Rare Fermented Camel’s Milk

Explore one of the world’s rarest ferments, camel’s milk, with an artisan cheesemaker, and get the history of this often-overlooked liquid.

| Fall 2019

Photo from Getty Images/benedek

When I was about 15 years old, I thought owning a camel would be the coolest thing ever. Oh, the sensation we would cause, riding in the local parades! I had a Jersey dairy cow at the time, but even in my wildest dreams, milking a camel didn’t cross my mind. Now, decades later, after learning more about these large, odd beasts and the possibilities of their milk, I almost want to own one again.

Trekking Through the Sands of Time

Camels have served mankind for the past 4,000 years, providing meat, milk, hides, and reliable transportation. All members of the Camelidae trace their ancestors to the North American continent. From there, they migrated to South America, where they exist today (sometimes called “New World camels”) as llamas, vicunas, guanaco, and alpacas. They also migrated north, across the Bering land bridge, to Asia, and eventually clear to the tip of Africa. About 11,000 years ago, they became extinct in North America. In Eurasia, however, their descendants adapted, thrived, and became the camels we know today. In Asia, two species emerged: Camelus bactrianus, the short-legged, two-humped Bactrian, or Asian camel; and Camelus ferus, the critically endangered wild Bactrian. In northern Africa and the Arabian Peninsula, the taller, leggier, one-humped dromedary, or Arabian camel, Camelus dromedarius, evolved. Although feral populations of camels exist in some parts of the world, the only truly wild camel is the Bactrian.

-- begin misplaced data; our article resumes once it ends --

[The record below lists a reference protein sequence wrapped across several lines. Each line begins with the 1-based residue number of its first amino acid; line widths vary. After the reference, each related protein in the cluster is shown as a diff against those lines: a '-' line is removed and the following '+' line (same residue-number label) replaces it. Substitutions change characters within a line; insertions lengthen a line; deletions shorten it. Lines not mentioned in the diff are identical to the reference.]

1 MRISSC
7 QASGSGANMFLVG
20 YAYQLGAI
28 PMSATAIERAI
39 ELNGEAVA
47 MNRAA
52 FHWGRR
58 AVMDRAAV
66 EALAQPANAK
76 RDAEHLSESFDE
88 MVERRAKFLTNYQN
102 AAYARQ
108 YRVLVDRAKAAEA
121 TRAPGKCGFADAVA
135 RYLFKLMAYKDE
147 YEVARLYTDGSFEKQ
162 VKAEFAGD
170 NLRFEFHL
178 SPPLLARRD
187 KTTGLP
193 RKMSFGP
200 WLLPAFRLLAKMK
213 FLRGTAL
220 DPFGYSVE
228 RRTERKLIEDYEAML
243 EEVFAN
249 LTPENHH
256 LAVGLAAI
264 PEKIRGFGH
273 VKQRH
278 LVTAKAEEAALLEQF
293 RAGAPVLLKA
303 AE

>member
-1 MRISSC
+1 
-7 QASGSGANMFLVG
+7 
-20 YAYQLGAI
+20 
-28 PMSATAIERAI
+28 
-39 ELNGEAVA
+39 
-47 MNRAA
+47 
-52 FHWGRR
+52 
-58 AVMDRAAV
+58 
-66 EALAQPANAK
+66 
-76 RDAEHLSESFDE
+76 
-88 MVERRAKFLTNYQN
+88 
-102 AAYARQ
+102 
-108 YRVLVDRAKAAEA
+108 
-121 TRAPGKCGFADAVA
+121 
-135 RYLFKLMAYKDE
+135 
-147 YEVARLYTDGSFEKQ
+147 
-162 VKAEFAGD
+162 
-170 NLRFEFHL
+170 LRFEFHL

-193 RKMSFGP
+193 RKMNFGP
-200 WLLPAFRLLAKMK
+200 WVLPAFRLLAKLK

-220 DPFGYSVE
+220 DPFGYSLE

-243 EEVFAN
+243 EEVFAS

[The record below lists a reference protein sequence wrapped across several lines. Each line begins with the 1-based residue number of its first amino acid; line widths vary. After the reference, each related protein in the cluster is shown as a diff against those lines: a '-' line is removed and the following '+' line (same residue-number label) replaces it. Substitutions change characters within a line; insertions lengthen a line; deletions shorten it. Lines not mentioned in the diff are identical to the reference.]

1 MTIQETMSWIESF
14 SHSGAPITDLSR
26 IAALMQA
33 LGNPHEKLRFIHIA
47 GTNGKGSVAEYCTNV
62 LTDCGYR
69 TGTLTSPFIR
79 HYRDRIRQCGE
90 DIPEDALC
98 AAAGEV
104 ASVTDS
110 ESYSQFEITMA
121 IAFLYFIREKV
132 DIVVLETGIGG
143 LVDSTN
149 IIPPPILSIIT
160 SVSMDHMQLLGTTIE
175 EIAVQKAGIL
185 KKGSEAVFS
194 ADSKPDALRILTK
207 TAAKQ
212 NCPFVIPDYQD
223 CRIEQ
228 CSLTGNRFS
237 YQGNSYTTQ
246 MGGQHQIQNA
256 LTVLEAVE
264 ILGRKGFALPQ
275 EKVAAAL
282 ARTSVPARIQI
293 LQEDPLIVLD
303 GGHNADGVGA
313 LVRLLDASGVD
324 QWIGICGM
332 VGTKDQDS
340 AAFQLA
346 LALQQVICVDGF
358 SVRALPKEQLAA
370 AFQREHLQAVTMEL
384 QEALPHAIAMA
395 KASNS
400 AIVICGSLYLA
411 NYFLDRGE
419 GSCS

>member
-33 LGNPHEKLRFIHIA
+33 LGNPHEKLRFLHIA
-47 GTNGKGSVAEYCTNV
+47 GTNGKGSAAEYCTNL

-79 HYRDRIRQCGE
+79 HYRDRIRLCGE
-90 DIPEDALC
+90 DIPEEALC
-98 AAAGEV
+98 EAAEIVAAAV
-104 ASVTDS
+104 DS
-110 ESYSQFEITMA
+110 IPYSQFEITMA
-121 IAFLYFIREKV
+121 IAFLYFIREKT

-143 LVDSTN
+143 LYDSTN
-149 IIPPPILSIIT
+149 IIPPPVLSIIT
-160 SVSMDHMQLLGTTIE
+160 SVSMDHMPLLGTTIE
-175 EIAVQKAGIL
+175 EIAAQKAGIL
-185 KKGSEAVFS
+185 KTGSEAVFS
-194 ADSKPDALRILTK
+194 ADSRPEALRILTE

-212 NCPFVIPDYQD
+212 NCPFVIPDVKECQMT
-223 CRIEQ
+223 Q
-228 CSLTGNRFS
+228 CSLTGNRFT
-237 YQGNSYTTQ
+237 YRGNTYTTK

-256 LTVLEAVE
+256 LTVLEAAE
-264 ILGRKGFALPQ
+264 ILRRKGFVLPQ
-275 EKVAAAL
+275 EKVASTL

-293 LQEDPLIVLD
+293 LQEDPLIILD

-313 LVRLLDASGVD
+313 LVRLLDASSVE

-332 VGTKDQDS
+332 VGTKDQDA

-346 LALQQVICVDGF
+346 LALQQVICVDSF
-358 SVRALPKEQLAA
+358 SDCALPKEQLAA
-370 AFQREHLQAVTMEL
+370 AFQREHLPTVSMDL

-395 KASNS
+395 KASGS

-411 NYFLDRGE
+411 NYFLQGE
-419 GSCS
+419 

Both the Bactrian, who favors cooler climates, and the dromedary, who thrives in desert and semiarid conditions, are remarkably thrifty creatures. In fact, everything about their physiology is designed to optimize the consumption and conservation of water and feed. The camel is a long-haul, low-maintenance, survival machine that can thrive in even the worst conditions. Camels are well equipped for these tough situations, with a hump that stores high-energy fat; an internal thermostat that can regulate the animal’s temperature throughout the day; kidneys and a colon that modulate water loss; red blood cells that don’t rupture when mass quantities of water are consumed in a short time; thick lips and gums that allow thorny, otherwise inedible plants to be consumed; and more. The camel’s ability to survive in dire conditions makes it an intriguing livestock option for the parts of the world already feeling the long-term effects of climate change.

Photo from Getty Images/Yumi mini

Treasure from a Foreign Land

Precise, reliable information on the nutrient content of camel’s milk is completely dependent on the camel species and, even more importantly, how the animal is cared for. In a fascinating paradox, the more feed and water a camel consumes, the less moisture its milk contains! For example, a camel with a nursing calf on a long trek across the desert will have higher water content in its milk than it would if it were back at the village eating and drinking regularly. It’s believed (and it certainly makes sense) that this is simply to ensure that calves stay well hydrated under severe conditions. Humans trekking alongside or on top of camels on long, thirsty trips have reaped the benefits of this paradox for centuries. When the water content increases in the milk, other components, such as protein, fat, lactose, and minerals, decrease. Thus, camel’s milk collected during these conditions has very low lactose content — about half that of cow’s milk — in addition to the other components. But, under good feeding conditions, these components increase to normal levels, and are comparable to cow’s milk.



October 19-20, 2019
Topeka, Kansas

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